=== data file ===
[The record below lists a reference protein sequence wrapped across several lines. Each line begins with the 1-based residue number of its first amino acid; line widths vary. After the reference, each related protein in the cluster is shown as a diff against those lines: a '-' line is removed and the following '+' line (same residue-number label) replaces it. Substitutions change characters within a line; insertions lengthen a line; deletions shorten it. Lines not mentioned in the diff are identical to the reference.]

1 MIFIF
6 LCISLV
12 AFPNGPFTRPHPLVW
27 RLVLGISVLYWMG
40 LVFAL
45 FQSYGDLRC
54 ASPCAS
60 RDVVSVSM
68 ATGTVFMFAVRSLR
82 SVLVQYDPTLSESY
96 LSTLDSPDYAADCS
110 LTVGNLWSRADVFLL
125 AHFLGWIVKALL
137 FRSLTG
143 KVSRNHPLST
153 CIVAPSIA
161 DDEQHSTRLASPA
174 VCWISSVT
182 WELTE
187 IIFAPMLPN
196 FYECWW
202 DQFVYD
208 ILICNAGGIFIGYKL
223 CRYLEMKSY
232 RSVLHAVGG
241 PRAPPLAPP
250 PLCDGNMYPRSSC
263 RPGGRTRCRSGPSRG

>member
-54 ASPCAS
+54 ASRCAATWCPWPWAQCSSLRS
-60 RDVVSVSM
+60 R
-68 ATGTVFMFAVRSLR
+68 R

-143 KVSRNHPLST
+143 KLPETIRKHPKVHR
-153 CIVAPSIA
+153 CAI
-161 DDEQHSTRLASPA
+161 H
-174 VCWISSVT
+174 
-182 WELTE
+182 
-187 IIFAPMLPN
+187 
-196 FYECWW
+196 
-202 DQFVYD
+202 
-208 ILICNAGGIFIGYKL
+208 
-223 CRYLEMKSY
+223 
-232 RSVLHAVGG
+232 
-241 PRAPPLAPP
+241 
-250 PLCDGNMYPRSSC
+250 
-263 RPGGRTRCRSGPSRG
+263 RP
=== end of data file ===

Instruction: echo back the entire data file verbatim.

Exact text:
[The record below lists a reference protein sequence wrapped across several lines. Each line begins with the 1-based residue number of its first amino acid; line widths vary. After the reference, each related protein in the cluster is shown as a diff against those lines: a '-' line is removed and the following '+' line (same residue-number label) replaces it. Substitutions change characters within a line; insertions lengthen a line; deletions shorten it. Lines not mentioned in the diff are identical to the reference.]

1 MIFIF
6 LCISLV
12 AFPNGPFTRPHPLVW
27 RLVLGISVLYWMG
40 LVFAL
45 FQSYGDLRC
54 ASPCAS
60 RDVVSVSM
68 ATGTVFMFAVRSLR
82 SVLVQYDPTLSESY
96 LSTLDSPDYAADCS
110 LTVGNLWSRADVFLL
125 AHFLGWIVKALL
137 FRSLTG
143 KVSRNHPLST
153 CIVAPSIA
161 DDEQHSTRLASPA
174 VCWISSVT
182 WELTE
187 IIFAPMLPN
196 FYECWW
202 DQFVYD
208 ILICNAGGIFIGYKL
223 CRYLEMKSY
232 RSVLHAVGG
241 PRAPPLAPP
250 PLCDGNMYPRSSC
263 RPGGRTRCRSGPSRG

>member
-54 ASPCAS
+54 ASRCAATWCPWPWAQCSSLRS
-60 RDVVSVSM
+60 R
-68 ATGTVFMFAVRSLR
+68 R

-143 KVSRNHPLST
+143 KLPETIRKHPKVHR
-153 CIVAPSIA
+153 CAI
-161 DDEQHSTRLASPA
+161 H
-174 VCWISSVT
+174 
-182 WELTE
+182 
-187 IIFAPMLPN
+187 
-196 FYECWW
+196 
-202 DQFVYD
+202 
-208 ILICNAGGIFIGYKL
+208 
-223 CRYLEMKSY
+223 
-232 RSVLHAVGG
+232 
-241 PRAPPLAPP
+241 
-250 PLCDGNMYPRSSC
+250 
-263 RPGGRTRCRSGPSRG
+263 RP